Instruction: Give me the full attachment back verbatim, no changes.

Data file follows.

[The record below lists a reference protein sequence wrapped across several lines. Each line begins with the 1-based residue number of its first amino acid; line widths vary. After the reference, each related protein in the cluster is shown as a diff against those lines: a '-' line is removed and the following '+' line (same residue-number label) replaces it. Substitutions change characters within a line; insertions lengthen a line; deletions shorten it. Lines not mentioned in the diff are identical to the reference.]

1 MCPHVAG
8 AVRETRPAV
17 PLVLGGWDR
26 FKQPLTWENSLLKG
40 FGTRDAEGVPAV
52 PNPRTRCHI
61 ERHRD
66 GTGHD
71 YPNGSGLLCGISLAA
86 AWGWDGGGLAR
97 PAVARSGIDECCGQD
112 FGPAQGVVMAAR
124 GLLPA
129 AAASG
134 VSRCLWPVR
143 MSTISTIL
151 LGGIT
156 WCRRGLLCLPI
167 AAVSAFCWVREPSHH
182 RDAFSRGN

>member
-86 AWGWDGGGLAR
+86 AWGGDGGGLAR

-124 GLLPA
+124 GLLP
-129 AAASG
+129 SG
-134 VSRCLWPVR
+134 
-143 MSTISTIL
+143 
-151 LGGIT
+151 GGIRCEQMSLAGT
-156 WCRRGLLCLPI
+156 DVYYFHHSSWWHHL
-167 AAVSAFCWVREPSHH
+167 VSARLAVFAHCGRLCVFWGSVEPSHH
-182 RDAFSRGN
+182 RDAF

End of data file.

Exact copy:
[The record below lists a reference protein sequence wrapped across several lines. Each line begins with the 1-based residue number of its first amino acid; line widths vary. After the reference, each related protein in the cluster is shown as a diff against those lines: a '-' line is removed and the following '+' line (same residue-number label) replaces it. Substitutions change characters within a line; insertions lengthen a line; deletions shorten it. Lines not mentioned in the diff are identical to the reference.]

1 MCPHVAG
8 AVRETRPAV
17 PLVLGGWDR
26 FKQPLTWENSLLKG
40 FGTRDAEGVPAV
52 PNPRTRCHI
61 ERHRD
66 GTGHD
71 YPNGSGLLCGISLAA
86 AWGWDGGGLAR
97 PAVARSGIDECCGQD
112 FGPAQGVVMAAR
124 GLLPA
129 AAASG
134 VSRCLWPVR
143 MSTISTIL
151 LGGIT
156 WCRRGLLCLPI
167 AAVSAFCWVREPSHH
182 RDAFSRGN

>member
-86 AWGWDGGGLAR
+86 AWGGDGGGLAR

-124 GLLPA
+124 GLLP
-129 AAASG
+129 SG
-134 VSRCLWPVR
+134 
-143 MSTISTIL
+143 
-151 LGGIT
+151 GGIRCEQMSLAGT
-156 WCRRGLLCLPI
+156 DVYYFHHSSWWHHL
-167 AAVSAFCWVREPSHH
+167 VSARLAVFAHCGRLCVFWGSVEPSHH
-182 RDAFSRGN
+182 RDAF